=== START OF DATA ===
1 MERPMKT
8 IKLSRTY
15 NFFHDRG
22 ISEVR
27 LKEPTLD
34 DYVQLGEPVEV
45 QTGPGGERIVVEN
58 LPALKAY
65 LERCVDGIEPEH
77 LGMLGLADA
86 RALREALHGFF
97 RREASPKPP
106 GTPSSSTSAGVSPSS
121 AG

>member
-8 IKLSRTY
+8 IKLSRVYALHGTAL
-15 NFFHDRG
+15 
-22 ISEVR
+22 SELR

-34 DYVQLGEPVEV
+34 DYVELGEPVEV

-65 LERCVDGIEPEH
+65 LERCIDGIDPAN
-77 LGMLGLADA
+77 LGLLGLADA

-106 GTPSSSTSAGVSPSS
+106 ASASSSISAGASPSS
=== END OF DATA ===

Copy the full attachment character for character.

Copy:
1 MERPMKT
8 IKLSRTY
15 NFFHDRG
22 ISEVR
27 LKEPTLD
34 DYVQLGEPVEV
45 QTGPGGERIVVEN
58 LPALKAY
65 LERCVDGIEPEH
77 LGMLGLADA
86 RALREALHGFF
97 RREASPKPP
106 GTPSSSTSAGVSPSS
121 AG

>member
-8 IKLSRTY
+8 IKLSRVYALHGTAL
-15 NFFHDRG
+15 
-22 ISEVR
+22 SELR

-34 DYVQLGEPVEV
+34 DYVELGEPVEV

-65 LERCVDGIEPEH
+65 LERCIDGIDPAN
-77 LGMLGLADA
+77 LGLLGLADA

-106 GTPSSSTSAGVSPSS
+106 ASASSSISAGASPSS